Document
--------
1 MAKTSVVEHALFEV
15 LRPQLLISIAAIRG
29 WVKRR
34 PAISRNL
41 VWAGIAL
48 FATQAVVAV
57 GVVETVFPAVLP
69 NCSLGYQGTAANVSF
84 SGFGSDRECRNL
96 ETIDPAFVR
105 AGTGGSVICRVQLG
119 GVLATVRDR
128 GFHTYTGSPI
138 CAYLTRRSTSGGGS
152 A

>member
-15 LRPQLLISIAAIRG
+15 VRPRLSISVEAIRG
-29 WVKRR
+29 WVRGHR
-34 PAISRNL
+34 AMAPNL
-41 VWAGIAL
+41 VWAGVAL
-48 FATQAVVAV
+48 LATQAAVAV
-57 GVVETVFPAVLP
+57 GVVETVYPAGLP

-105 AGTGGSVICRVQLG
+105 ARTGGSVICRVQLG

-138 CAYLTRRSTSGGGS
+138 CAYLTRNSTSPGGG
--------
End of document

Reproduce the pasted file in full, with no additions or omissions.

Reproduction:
1 MAKTSVVEHALFEV
15 LRPQLLISIAAIRG
29 WVKRR
34 PAISRNL
41 VWAGIAL
48 FATQAVVAV
57 GVVETVFPAVLP
69 NCSLGYQGTAANVSF
84 SGFGSDRECRNL
96 ETIDPAFVR
105 AGTGGSVICRVQLG
119 GVLATVRDR
128 GFHTYTGSPI
138 CAYLTRRSTSGGGS
152 A

>member
-15 LRPQLLISIAAIRG
+15 VRPRLSISVEAIRG
-29 WVKRR
+29 WVRGHR
-34 PAISRNL
+34 AMAPNL
-41 VWAGIAL
+41 VWAGVAL
-48 FATQAVVAV
+48 LATQAAVAV
-57 GVVETVFPAVLP
+57 GVVETVYPAGLP

-105 AGTGGSVICRVQLG
+105 ARTGGSVICRVQLG

-138 CAYLTRRSTSGGGS
+138 CAYLTRNSTSPGGG